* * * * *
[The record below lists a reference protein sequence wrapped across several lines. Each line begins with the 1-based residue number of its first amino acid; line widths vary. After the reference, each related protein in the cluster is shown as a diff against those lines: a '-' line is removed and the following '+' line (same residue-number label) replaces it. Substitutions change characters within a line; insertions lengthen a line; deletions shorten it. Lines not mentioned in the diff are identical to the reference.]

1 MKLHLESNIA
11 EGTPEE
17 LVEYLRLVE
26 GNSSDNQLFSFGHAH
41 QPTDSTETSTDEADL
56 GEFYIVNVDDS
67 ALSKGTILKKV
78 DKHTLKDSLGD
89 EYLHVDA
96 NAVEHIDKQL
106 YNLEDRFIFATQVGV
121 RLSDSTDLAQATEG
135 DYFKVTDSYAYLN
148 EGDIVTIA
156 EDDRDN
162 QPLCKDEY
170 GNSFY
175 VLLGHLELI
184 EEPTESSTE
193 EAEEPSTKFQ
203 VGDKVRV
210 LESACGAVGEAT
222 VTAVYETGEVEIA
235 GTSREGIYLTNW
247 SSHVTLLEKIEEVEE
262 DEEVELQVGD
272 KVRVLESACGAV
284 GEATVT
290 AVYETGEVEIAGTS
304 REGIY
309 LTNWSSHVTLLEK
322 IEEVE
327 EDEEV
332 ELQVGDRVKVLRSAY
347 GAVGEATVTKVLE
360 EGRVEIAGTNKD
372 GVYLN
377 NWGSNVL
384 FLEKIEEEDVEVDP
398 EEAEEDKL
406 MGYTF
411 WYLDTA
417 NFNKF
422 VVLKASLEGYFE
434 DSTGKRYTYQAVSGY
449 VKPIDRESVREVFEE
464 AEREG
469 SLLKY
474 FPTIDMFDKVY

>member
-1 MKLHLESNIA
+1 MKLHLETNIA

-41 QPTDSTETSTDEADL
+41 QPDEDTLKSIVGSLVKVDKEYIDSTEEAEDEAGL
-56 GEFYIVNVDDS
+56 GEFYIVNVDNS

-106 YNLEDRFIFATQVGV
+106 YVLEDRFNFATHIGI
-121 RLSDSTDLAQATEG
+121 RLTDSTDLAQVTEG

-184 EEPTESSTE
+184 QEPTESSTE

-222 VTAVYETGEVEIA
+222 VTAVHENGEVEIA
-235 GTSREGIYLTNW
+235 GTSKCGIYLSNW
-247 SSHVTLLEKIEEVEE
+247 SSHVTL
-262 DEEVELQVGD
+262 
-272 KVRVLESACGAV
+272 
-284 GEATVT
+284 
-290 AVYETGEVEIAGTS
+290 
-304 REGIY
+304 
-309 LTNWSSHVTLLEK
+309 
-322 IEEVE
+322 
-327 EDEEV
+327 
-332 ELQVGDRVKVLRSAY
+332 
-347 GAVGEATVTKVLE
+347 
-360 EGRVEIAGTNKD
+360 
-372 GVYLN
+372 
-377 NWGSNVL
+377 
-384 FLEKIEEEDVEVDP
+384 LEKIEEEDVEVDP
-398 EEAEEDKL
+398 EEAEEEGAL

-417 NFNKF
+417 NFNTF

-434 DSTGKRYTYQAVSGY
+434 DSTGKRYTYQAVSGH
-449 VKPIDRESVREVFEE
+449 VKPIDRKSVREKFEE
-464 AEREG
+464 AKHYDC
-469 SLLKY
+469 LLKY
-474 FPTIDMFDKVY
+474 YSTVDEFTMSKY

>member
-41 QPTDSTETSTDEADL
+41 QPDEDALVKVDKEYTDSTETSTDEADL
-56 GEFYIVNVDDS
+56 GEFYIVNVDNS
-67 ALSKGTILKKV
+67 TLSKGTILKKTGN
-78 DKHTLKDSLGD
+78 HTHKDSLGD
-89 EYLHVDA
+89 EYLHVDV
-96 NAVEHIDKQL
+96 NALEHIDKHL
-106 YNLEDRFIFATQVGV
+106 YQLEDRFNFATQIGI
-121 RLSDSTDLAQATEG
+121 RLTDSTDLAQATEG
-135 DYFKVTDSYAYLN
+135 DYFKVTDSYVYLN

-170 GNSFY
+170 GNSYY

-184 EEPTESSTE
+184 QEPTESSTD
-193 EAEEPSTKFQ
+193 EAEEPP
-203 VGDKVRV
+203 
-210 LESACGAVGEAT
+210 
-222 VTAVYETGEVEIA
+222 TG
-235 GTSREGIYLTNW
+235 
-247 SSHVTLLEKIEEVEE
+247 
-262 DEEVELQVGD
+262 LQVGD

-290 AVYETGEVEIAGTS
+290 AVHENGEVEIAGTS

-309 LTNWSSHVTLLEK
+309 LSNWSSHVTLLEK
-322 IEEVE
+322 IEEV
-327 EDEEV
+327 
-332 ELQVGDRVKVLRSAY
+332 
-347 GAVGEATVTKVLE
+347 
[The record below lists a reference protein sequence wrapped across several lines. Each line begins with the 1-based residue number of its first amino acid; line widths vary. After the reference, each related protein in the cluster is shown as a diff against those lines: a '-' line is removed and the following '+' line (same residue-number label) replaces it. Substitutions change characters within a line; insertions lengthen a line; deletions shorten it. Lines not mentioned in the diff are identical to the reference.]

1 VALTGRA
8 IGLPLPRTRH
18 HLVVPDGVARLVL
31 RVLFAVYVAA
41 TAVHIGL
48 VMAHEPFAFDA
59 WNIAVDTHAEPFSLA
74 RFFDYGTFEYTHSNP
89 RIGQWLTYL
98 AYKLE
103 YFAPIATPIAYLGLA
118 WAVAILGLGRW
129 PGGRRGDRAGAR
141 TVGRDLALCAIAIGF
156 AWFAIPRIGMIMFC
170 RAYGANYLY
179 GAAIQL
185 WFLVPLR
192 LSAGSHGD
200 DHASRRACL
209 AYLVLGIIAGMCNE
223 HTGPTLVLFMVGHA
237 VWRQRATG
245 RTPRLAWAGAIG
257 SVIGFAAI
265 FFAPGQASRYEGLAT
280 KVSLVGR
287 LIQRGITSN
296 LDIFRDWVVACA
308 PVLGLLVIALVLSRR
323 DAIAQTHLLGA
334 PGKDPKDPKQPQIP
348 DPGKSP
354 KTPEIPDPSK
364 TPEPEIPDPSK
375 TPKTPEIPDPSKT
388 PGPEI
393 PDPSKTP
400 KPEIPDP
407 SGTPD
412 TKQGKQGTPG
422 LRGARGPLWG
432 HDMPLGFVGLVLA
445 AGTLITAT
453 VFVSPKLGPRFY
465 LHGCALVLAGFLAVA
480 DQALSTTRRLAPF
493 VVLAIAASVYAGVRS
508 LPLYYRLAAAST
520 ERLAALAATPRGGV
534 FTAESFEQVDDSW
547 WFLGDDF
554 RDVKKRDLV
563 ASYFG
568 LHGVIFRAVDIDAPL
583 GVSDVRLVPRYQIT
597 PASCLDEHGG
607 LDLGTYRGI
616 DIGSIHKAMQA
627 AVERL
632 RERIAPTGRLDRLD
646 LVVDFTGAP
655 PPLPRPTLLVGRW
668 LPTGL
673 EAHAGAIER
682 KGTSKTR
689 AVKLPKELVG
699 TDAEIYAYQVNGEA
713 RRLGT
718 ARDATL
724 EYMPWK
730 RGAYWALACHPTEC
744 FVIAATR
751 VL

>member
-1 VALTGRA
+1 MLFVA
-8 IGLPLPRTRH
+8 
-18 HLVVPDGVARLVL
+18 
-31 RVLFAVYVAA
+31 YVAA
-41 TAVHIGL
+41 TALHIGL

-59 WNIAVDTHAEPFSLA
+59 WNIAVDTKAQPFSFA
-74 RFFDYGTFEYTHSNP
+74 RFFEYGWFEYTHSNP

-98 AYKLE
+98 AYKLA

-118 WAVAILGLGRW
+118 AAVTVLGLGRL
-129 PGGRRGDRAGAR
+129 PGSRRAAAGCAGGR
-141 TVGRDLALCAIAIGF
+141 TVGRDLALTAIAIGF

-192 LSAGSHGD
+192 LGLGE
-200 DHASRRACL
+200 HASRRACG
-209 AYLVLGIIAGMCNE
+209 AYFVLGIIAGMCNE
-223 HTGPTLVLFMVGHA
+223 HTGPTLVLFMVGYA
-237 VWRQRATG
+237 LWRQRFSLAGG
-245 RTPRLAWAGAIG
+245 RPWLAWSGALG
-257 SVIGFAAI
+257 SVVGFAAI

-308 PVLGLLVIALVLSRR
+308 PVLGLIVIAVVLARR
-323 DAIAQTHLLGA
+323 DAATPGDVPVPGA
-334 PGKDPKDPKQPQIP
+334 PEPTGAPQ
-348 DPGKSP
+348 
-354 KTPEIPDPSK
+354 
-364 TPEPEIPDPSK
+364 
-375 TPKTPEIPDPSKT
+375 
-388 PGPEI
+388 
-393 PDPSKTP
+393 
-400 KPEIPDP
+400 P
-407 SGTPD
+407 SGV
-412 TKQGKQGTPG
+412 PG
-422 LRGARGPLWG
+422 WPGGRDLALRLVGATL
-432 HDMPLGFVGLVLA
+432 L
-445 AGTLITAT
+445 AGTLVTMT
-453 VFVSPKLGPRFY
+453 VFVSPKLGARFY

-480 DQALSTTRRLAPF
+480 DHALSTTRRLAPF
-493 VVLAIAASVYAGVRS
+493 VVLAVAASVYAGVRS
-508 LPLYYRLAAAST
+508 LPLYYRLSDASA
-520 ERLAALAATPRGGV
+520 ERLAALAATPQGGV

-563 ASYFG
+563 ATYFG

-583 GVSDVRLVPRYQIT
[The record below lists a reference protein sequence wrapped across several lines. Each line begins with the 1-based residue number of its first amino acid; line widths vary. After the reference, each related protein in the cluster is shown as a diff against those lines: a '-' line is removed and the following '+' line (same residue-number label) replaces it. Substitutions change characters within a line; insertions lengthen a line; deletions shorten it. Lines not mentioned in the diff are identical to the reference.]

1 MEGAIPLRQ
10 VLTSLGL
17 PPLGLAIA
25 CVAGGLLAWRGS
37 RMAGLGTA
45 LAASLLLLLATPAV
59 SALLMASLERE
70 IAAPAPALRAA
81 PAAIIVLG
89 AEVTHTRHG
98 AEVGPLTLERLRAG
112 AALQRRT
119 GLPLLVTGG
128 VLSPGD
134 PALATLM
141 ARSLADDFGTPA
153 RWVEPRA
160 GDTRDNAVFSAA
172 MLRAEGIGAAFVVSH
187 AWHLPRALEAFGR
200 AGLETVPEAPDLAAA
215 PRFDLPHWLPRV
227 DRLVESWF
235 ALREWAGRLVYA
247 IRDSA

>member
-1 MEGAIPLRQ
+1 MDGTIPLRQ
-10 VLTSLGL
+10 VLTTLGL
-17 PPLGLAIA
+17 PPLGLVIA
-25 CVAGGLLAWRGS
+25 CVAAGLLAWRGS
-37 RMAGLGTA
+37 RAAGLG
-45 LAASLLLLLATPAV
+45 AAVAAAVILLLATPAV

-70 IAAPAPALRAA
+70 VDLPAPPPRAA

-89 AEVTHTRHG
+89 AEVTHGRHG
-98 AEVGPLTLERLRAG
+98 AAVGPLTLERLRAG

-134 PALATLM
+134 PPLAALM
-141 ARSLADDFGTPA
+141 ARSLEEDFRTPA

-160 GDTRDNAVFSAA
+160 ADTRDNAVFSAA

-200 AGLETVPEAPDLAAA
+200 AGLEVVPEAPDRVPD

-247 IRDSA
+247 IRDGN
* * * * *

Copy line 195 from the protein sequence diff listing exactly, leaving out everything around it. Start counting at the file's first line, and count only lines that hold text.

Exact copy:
354 KTPEIPDPSK